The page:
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The second half of my interview with Core77 was posted today (here’s the link), and I am deeply jealous of the lede that Rain Noe wrote at the top of the piece. It’s a nice piece of work, and it’s a connection – between Frankfort, Ky., and Frankfurt, Germany – that I wish I had made.
In the second installment, we discuss Crucible Tool, American anarchism and how to design outside the world of trends.
I am sincerely grateful to Rain and Core77 for showing an interest in my work, which at times feels like the drunken uncle to real and honest industrial design.
— Christopher Schwarz
This is an excerpt from “The Anarchist’s Design Book” by Christopher Schwarz.
There is a three-step process for how people – woodworkers or not – approach a typical table.
1. They run their hands over the top to feel how smooth the finish is.
2. They run their fingers on the underside of the tabletop, right at the front, to see if it is also smooth.
3. If there is a drawer, they pull it out to see if it opens smoothly, and to look for dovetails – the mark of quality mid-priced factory furniture.
What annoys me about this ritual – and I’ve witnessed it 100 times – is not the people who look for dovetails. Heck, I want dovetails, too. Instead, what bugs the bejebus out of me is how people are looking for plastic textures and plastic drawer motion in a piece of handmade wooden furniture.
We have been ruined by plastic and its inhumane smoothness. I’ve watched people on a train rub their smartphones like they were rosary beads or worry stones. I’ve seen people pull drawers out of a dresser and feel the underside.
The message is that “smooth” equals “quality.”
That is so wrong.
I refuse to equate quality with smoothness in a universal manner. The “show surfaces” of a piece should be smooth, though they don’t have to feel like a piece of melamine or Corian. Subtle ripples left by a smoothing plane are far more interesting than robotic flatness.
Secondary surfaces that can be touched – think the underside of a tabletop, the insides of drawers or the underside of shelves – can have a different and entirely wonderful texture.
When I dress these surfaces, I flatten them by traversing them with my jack plane, which has a significantly curved iron (an 8″ to 10″ radius, if you must know). This iron leaves scallops – what were called “dawks” in the 17th century – that are as interesting as a honeycomb and as delightful to touch as handmade paper.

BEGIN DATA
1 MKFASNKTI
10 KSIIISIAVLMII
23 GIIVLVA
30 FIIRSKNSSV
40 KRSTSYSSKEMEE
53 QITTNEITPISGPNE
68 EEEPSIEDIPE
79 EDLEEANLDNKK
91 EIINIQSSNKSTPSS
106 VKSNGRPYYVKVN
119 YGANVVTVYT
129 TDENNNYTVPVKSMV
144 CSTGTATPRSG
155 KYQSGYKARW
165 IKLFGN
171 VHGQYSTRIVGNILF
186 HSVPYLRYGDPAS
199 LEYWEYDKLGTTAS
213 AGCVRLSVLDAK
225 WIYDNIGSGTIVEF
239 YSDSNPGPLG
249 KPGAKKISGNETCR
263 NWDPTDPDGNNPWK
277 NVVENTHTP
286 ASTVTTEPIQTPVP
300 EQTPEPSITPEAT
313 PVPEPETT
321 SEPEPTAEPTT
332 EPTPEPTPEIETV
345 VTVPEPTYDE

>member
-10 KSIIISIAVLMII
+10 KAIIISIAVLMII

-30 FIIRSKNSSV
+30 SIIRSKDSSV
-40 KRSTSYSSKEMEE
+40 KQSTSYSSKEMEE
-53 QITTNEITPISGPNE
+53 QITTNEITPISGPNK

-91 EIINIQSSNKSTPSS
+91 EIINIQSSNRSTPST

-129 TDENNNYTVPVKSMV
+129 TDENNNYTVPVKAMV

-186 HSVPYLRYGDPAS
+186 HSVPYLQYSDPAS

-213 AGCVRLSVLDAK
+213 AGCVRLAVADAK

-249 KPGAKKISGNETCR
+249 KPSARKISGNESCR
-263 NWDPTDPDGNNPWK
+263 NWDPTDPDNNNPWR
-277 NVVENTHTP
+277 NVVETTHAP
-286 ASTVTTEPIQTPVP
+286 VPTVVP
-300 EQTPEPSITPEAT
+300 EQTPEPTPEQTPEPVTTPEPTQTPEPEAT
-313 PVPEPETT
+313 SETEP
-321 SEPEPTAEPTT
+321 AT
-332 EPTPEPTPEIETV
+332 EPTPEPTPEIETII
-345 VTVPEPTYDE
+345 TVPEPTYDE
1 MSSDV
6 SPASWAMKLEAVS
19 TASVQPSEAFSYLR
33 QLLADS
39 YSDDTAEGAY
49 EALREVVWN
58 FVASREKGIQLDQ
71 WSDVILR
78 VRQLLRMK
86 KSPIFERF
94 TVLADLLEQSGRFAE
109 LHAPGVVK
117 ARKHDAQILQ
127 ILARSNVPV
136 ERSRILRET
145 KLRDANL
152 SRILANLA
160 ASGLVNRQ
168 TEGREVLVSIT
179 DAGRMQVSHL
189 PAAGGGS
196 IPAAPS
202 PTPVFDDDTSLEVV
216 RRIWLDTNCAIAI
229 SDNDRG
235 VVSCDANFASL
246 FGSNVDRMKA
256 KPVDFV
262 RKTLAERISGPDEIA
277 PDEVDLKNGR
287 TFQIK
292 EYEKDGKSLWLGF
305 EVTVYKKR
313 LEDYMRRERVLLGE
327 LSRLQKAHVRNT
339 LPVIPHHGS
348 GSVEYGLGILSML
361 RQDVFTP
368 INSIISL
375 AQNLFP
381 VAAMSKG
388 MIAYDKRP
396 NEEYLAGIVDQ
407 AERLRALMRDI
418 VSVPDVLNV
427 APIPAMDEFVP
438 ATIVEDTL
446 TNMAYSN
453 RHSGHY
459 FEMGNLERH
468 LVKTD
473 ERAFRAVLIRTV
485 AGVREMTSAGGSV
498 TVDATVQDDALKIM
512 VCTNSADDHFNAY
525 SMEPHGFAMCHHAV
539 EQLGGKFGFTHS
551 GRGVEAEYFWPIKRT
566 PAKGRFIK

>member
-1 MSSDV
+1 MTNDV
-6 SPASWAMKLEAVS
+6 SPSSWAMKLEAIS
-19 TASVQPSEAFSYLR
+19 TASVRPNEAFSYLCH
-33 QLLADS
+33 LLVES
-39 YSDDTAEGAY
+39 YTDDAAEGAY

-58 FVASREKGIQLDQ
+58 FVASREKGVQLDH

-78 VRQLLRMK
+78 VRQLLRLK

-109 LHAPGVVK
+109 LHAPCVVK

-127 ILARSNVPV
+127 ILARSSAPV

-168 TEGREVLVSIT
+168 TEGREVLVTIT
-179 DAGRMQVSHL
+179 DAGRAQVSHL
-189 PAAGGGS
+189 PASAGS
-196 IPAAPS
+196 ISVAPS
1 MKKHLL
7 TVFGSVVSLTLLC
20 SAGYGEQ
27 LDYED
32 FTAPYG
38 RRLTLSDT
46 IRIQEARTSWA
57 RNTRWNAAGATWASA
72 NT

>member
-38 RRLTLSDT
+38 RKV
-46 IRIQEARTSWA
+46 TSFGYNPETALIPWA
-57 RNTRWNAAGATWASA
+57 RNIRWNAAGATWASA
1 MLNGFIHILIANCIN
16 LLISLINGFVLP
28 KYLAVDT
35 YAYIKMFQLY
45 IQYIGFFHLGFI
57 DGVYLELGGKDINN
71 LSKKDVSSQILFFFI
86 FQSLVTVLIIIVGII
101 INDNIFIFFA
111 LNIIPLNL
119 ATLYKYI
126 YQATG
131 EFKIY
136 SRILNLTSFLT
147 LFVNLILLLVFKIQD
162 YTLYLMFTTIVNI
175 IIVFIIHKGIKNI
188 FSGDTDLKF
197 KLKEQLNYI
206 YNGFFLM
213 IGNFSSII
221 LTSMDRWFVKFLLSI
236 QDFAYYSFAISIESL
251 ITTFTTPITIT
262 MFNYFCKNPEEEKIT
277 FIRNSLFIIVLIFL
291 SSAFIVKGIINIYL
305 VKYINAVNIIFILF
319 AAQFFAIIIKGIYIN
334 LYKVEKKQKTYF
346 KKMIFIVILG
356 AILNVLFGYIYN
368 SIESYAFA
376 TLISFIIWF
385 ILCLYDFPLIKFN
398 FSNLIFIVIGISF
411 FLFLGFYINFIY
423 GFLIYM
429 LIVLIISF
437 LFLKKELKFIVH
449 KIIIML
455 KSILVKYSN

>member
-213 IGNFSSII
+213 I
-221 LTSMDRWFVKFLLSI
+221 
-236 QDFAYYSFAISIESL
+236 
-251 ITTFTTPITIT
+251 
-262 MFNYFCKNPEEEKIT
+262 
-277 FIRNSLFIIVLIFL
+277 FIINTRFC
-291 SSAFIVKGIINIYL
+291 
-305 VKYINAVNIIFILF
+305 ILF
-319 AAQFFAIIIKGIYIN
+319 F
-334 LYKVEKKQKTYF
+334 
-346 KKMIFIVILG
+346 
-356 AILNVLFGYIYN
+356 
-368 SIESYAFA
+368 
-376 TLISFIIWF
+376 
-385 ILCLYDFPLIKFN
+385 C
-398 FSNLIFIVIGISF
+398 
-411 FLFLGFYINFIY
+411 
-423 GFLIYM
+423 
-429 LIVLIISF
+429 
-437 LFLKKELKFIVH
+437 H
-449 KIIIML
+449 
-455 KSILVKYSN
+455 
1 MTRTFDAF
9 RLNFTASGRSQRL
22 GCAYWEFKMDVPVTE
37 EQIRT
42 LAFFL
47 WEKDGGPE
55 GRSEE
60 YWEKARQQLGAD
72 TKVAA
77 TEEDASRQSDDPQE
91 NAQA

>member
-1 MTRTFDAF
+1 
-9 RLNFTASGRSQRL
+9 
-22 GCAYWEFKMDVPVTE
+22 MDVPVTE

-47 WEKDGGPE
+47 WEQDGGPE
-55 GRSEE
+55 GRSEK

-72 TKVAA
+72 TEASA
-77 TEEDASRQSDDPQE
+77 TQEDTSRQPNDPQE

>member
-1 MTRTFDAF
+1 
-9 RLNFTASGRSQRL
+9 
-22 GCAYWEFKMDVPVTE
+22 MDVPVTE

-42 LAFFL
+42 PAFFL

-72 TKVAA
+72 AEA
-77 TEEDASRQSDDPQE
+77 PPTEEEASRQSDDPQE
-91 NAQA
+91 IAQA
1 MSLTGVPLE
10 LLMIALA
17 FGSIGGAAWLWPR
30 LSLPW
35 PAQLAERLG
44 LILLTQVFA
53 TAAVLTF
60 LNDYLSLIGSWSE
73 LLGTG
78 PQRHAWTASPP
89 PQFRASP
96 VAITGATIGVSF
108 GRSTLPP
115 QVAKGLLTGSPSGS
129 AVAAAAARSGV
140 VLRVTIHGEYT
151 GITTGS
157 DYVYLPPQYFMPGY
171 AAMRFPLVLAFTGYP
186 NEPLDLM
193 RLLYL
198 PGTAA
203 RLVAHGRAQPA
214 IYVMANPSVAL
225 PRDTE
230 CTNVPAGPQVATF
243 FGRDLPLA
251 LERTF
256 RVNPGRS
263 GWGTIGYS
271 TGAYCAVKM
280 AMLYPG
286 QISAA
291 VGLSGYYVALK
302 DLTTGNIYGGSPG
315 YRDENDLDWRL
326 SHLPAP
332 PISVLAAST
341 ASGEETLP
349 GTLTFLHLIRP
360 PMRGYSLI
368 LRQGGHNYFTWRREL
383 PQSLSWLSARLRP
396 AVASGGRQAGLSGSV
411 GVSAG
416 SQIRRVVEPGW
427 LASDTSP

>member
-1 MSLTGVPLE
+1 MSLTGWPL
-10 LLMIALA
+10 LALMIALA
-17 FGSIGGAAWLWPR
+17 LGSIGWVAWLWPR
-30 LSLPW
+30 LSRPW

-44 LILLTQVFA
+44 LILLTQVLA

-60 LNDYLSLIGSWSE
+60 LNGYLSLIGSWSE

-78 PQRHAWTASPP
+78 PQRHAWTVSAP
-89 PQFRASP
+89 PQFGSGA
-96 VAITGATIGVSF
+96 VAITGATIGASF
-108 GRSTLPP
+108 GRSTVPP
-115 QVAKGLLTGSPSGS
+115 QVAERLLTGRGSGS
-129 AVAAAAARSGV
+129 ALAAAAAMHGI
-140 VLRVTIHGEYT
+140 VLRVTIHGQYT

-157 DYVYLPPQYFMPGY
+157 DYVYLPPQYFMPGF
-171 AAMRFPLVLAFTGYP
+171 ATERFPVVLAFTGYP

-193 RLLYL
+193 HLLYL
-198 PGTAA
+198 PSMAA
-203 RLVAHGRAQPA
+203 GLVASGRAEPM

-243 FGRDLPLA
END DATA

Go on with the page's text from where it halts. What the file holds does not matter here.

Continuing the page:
That is what old furniture – real handmade furniture – feels like. I refuse to call it “sloppy” or “indifferent.” It’s correct and it adds to the experience of the curious observer.
But what about the surfaces that will almost never be touched? Historically, these surfaces were left with an even rougher texture than dawks left by a builder’s handplane. I’ve seen cabinet backs that had ugly reciprocating-saw marks left from the mill – even bark. To be honest, parts with saw marks and bark look to me more like firewood than furniture.
What should we do with these surfaces?
Here’s my approach: When these parts come out of a modern machine, they are covered in marks left from the jointer and the thickness planer. The boards are usually free of tear-out, bark and the nastiness you’ll see on the backs of historical pieces.
Should I rough these up with an adze and hatchet to imitate the look of the old pieces? Or perhaps just leave the machine marks?
Personally, I find machine marks ugly in all cases. I don’t ever want to see them. So I remove them with my jack plane or a coarsely set jointer plane. The result is that all the surfaces are touched with a plane of some sort – jack, jointer or smooth.
Those, I have decided, are the three textures I want to leave behind.
And none feel like my iPhone.
— Meghan Bates
When our School’s Fall fair is over, we have the opportunity to pick up some of the leftover forest decor materials and store them for future use in our Manhattan-based woodshop. One find from past years’ Fall Fair was a hollow branch of about 8 inches in diameter. A week after the Fair ended, a volunteer parent mentioned to me that she wanted to build a Gnome house for her […]
The post Woodworking Workshop for Parents and Fall Fair 2017 – Part 2: How Build a Gnome house appeared first on Popular Woodworking Magazine.
Today we wanted to share a special #ThrowbackThursday to a blog written by Chris Schwarz exactly 5 years ago about Highland Woodworking, calling us the ‘Hand-tool Stalwarts of the South.‘
We also wanted to give a special thanks to Chris Schwarz, Megan Fitzpatrick and Lost Art Press for being some of our biggest advocates and supporters! If you haven’t read any of the beautiful books published by Lost Art Press, we suggest you get your hands on one (or a few). The quality, craftsmanship, and words that their books express about woodworking is bar none.
The post Throwback Thursday: Highland Woodworking: Hand-tool Stalwarts of the South appeared first on Woodworking Blog.
- I need to make further progress on precise, crisp marking out of the pin board but in a way that produces a line I can follow;
- Although I have made significant strides, there is always room for further improvement in sawing technique.
Here's the result:
Since seeing my first piece of antique furniture decorated with tarsia a incastro, or “Boulle work,” I have been captivated by both the art form and the technique.